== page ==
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  • All of these comments ring true for me, but I think the nature of human beings needs to be acknowledged too. Marketing is relatively unique in that it requires creativity, financial savvy and strategic thought which are often opposing traits. To get this package is tricky as often people sway more towards creative thinking or data processing (science if you like!) but are not balanced in both. I just think there are relatively few perfect candidates for this level of position. They are out there though. In the meantime, a job share or team mentality between people sharing these skills is necessary.

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  • Great comments all, especially those of Jonathan Gabay. I had the good fortune of working for a top creative agency out of which I was hired by my top client to head up their marketing. This gave me the opportunity to get the kind of broad knowledge and KPI-focus that is being discussed.

    Of particular benefit to me in the client role was the opportunity to be involved in everything from distribution development -both direct and indirect - product development, pricing, customer you name it. From that industry I moved to one yet completely different (commercial real estate securities) for four years but experimenting with nascent social media was taboo. Today, "social media expertise" requirements for CMO positions have become disproportionate to their role in the media mix, yet keep individuals like myself and many others from bringing their strategic thinking developed over years to bear on the firm.

    The lack of marketing understanding by internal recruiters, many of whom are far junior in business experience than the candidates they're charged with recruiting, is a huge problem that is invisible to most CEOs. In fact, I'd say novice or unsophisticated HR practices in today's employer-driven marketplace can are doing quite a bit of harm to a firm's brand.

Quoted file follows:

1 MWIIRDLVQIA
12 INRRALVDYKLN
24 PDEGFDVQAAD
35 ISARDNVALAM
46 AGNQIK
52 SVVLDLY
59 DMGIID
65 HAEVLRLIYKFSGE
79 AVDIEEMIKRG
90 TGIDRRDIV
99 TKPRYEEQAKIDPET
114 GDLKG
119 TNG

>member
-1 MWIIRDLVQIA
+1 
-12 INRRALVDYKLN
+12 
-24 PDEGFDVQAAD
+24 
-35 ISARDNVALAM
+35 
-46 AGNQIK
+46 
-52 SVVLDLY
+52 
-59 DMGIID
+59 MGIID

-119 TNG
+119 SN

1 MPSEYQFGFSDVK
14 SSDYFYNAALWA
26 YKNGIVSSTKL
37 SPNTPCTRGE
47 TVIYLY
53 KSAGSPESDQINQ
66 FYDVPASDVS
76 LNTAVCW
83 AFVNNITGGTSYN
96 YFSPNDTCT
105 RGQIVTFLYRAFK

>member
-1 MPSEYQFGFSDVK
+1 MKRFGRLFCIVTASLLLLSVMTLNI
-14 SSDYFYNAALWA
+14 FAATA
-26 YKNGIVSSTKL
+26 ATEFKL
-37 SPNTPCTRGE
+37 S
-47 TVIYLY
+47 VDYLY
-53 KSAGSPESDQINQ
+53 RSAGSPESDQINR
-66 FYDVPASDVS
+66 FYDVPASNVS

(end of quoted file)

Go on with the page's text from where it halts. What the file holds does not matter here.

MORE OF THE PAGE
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  • I completely agree with the points made in this article and in other comments and feel this issue is particularly prevalent large companies.

    I think that part of the problem is caused by vanity among many graduates who underestimate the value of the experience to be gained from working in an SME and just want to be able to tell their Facebook friends that they have a very important job and an enviable career working for a household name!

    I started my career in an SME and spent six years working up from the bottom. I decided to leave after six years to 'broaden' my experience and took-up a coveted specialist role for a bluechip. I was instantly disappointed!

    I was shocked every day by the blinkered perspective of almost everyone around me. Despite frequently throwing around phrases in meetings such as 'holistic approach' most people could barely articulate the value of their own team's contribution to the business never mind that of other specialist teams within the marketing department.

    I stayed a couple of years, but was very glad to go back to working for an SME. Perhaps it doesn't look so sexy on social networking sites, but at least you can really see and assess the impact you're making to a business and its place in the market. And, best of all, you're not surrounded by those who progress by hiding their incompetence behind management-speak as this tends to be laughed out of the building.